• Students may be advised to mute themselves unless they are speaking to minimize background noises.
  • Introduce yourself before speaking. Repeat any questions for everyone to listen to it clearly before inviting someone to answer; or before replying to the someone’s questions.
    • It facilitates students with visual impairment and/or learning difficulties, students who encounter problems with Internet connection and/or poor video quality to understand the materials.
  • Students are encouraged to proactively notify course instructors if they cannot hear clearly during livestreaming.
  • Course instructors make the video screen of the current speaker as large as possible and more visible to the rest of class. If needed, pin the video of the speaker.
    • It helps students focus on the speaker.
    • It facilitates students who communicates by lip-reading.
    • It helps deaf and/or hard-of-hearing students refer to speakers’ nonverbal language to aid understanding of their speech.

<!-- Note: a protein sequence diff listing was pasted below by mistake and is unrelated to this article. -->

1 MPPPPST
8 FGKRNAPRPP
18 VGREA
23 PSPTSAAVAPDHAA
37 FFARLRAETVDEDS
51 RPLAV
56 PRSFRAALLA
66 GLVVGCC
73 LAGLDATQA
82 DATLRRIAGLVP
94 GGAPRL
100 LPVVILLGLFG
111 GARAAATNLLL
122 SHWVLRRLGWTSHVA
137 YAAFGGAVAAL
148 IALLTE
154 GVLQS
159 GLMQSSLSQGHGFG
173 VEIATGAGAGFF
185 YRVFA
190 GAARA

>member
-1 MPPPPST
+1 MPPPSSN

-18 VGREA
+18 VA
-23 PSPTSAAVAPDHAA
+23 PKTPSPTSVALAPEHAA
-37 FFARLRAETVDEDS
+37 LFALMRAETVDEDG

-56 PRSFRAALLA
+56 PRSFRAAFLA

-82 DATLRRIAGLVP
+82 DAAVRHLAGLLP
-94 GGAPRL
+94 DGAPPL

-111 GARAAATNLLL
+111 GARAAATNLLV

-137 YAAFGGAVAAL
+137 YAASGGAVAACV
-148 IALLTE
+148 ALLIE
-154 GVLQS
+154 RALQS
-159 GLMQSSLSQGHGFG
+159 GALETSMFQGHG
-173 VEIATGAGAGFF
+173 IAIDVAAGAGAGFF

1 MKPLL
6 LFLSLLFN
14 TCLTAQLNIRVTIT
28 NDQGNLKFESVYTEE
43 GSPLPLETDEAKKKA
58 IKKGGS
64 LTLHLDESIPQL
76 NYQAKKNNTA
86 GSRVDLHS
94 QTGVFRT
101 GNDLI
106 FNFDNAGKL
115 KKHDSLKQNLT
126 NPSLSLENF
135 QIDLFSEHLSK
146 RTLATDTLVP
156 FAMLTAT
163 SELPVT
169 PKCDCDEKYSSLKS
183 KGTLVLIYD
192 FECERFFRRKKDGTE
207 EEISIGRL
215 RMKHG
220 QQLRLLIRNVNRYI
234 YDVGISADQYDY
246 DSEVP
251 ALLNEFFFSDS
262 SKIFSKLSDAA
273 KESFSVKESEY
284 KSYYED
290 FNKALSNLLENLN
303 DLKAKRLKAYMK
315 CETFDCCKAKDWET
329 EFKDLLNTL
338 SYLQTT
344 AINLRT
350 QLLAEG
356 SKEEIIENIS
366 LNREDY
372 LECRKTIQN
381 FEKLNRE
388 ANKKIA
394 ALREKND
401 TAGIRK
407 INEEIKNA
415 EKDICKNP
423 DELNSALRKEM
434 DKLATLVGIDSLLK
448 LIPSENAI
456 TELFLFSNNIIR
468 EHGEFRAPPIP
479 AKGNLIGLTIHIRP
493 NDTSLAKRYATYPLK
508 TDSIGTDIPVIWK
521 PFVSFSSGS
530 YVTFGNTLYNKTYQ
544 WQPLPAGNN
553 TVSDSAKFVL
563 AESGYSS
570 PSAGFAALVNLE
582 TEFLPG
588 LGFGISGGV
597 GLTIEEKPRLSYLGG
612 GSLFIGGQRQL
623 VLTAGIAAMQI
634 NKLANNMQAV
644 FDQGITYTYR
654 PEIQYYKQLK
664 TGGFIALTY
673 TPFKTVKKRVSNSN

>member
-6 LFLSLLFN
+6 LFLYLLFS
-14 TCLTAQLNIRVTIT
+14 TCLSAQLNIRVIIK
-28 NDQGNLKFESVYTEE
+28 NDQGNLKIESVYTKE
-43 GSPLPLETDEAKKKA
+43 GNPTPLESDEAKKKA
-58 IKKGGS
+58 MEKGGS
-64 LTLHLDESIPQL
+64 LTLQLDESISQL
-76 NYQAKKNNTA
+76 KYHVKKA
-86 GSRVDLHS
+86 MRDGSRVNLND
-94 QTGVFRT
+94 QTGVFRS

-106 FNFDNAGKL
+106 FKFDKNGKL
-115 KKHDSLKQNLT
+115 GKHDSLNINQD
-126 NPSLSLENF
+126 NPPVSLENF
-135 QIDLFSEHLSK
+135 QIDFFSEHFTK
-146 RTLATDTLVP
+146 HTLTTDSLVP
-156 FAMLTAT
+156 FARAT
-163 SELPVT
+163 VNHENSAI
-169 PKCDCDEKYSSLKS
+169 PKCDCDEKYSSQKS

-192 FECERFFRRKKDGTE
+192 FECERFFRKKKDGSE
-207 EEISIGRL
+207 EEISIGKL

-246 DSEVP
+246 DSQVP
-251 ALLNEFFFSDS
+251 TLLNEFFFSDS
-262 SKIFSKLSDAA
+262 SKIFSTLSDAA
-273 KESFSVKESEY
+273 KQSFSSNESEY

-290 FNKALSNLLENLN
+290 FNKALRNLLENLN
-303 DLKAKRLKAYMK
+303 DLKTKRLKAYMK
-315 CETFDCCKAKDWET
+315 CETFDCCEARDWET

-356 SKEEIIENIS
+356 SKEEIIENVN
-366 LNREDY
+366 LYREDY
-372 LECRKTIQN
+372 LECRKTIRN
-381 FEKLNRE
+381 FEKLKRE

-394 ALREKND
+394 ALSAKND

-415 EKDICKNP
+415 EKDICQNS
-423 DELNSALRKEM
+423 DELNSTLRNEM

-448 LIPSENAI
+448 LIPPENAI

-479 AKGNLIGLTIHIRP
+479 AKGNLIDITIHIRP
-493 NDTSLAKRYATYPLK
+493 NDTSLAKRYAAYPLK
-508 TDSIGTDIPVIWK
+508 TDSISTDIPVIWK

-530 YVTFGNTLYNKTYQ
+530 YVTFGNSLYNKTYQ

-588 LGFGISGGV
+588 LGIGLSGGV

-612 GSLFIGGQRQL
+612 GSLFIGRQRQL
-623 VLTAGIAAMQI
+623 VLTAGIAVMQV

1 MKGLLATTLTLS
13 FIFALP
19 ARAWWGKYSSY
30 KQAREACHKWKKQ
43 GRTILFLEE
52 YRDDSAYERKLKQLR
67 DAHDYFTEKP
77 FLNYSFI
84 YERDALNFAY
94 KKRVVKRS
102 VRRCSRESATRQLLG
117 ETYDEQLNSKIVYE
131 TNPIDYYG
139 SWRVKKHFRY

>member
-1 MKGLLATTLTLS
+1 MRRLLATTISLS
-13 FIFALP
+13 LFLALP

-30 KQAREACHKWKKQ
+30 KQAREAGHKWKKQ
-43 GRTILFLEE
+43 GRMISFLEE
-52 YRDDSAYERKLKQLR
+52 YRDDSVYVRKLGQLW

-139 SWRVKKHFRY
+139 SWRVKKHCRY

• Course instructors include live captioning whenever possible.
  • Course instructors include sign interpretation whenever needed.
  • Course instructors share a copy of the course materials to students for easy reference during class.
    • The content displayed in the “shared screen” window may not be readily accessible to some students with disabilities such as those using screen readers.
  • Course instructors and students verbally describe any visual content that is displayed on the online teaching platform, e.g. written text on the shared screen, chat box, and polling content. Avoid simply pointing to any parts of the materials and say “this” and “that”.
    • It facilitates students with visual impairment and/or learning difficulties, students who encounter problems with Internet connection and/or poor video quality to understand the materials.